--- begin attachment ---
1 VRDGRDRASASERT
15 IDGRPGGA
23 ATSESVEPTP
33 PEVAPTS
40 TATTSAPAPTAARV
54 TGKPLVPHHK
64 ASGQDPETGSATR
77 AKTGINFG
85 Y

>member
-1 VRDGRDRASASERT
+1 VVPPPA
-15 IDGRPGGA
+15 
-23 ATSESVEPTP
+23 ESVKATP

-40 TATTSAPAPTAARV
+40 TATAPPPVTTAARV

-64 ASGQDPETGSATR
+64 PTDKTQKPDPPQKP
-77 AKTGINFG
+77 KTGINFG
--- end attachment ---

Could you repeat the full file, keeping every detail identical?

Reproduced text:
1 VRDGRDRASASERT
15 IDGRPGGA
23 ATSESVEPTP
33 PEVAPTS
40 TATTSAPAPTAARV
54 TGKPLVPHHK
64 ASGQDPETGSATR
77 AKTGINFG
85 Y

>member
-1 VRDGRDRASASERT
+1 VVPPPA
-15 IDGRPGGA
+15 
-23 ATSESVEPTP
+23 ESVKATP

-40 TATTSAPAPTAARV
+40 TATAPPPVTTAARV

-64 ASGQDPETGSATR
+64 PTDKTQKPDPPQKP
-77 AKTGINFG
+77 KTGINFG